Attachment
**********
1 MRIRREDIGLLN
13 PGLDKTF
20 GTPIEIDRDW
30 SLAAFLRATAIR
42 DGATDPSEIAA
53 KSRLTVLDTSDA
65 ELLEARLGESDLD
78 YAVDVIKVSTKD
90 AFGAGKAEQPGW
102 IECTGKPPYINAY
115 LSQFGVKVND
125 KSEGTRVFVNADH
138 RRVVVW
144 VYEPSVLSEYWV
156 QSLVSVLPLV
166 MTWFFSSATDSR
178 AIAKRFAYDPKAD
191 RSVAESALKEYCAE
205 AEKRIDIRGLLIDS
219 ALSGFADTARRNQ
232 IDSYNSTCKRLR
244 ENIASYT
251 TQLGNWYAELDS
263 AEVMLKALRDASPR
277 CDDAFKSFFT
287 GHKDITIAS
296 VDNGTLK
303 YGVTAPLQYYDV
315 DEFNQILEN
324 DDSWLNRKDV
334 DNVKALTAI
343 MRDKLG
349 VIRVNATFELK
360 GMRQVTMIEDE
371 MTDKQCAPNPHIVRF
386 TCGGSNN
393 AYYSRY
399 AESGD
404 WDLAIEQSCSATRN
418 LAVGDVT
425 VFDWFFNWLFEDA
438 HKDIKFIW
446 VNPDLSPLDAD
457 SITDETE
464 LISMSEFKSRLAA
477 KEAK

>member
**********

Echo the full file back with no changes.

1 MRIRREDIGLLN
13 PGLDKTF
20 GTPIEIDRDW
30 SLAAFLRATAIR
42 DGATDPSEIAA
53 KSRLTVLDTSDA
65 ELLEARLGESDLD
78 YAVDVIKVSTKD
90 AFGAGKAEQPGW
102 IECTGKPPYINAY
115 LSQFGVKVND
125 KSEGTRVFVNADH
138 RRVVVW
144 VYEPSVLSEYWV
156 QSLVSVLPLV
166 MTWFFSSATDSR
178 AIAKRFAYDPKAD
191 RSVAESALKEYCAE
205 AEKRIDIRGLLIDS
219 ALSGFADTARRNQ
232 IDSYNSTCKRLR
244 ENIASYT
251 TQLGNWYAELDS
263 AEVMLKALRDASPR
277 CDDAFKSFFT
287 GHKDITIAS
296 VDNGTLK
303 YGVTAPLQYYDV
315 DEFNQILEN
324 DDSWLNRKDV
334 DNVKALTAI
343 MRDKLG
349 VIRVNATFELK
360 GMRQVTMIEDE
371 MTDKQCAPNPHIVRF
386 TCGGSNN
393 AYYSRY
399 AESGD
404 WDLAIEQSCSATRN
418 LAVGDVT
425 VFDWFFNWLFEDA
438 HKDIKFIW
446 VNPDLSPLDAD
457 SITDETE
464 LISMSEFKSRLAA
477 KEAK

>member